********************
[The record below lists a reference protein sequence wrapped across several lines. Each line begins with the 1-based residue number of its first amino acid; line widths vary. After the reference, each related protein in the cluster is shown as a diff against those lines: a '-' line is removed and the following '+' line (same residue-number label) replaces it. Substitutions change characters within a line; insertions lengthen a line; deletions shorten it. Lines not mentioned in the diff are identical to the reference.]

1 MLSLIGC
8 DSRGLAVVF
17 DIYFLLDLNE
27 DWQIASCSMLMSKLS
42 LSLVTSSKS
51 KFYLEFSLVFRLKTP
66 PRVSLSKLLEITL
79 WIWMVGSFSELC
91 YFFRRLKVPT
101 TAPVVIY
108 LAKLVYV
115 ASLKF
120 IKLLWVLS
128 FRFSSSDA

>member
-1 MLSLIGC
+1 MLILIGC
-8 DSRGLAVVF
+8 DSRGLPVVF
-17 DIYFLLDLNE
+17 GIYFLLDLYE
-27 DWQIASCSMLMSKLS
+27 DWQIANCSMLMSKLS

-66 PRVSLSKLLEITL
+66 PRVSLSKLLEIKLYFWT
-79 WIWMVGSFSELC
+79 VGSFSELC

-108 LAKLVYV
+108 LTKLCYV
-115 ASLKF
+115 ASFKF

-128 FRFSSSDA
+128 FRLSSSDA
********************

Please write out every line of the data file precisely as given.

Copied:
[The record below lists a reference protein sequence wrapped across several lines. Each line begins with the 1-based residue number of its first amino acid; line widths vary. After the reference, each related protein in the cluster is shown as a diff against those lines: a '-' line is removed and the following '+' line (same residue-number label) replaces it. Substitutions change characters within a line; insertions lengthen a line; deletions shorten it. Lines not mentioned in the diff are identical to the reference.]

1 MLSLIGC
8 DSRGLAVVF
17 DIYFLLDLNE
27 DWQIASCSMLMSKLS
42 LSLVTSSKS
51 KFYLEFSLVFRLKTP
66 PRVSLSKLLEITL
79 WIWMVGSFSELC
91 YFFRRLKVPT
101 TAPVVIY
108 LAKLVYV
115 ASLKF
120 IKLLWVLS
128 FRFSSSDA

>member
-1 MLSLIGC
+1 MLILIGC
-8 DSRGLAVVF
+8 DSRGLPVVF
-17 DIYFLLDLNE
+17 GIYFLLDLYE
-27 DWQIASCSMLMSKLS
+27 DWQIANCSMLMSKLS

-66 PRVSLSKLLEITL
+66 PRVSLSKLLEIKLYFWT
-79 WIWMVGSFSELC
+79 VGSFSELC

-108 LAKLVYV
+108 LTKLCYV
-115 ASLKF
+115 ASFKF

-128 FRFSSSDA
+128 FRLSSSDA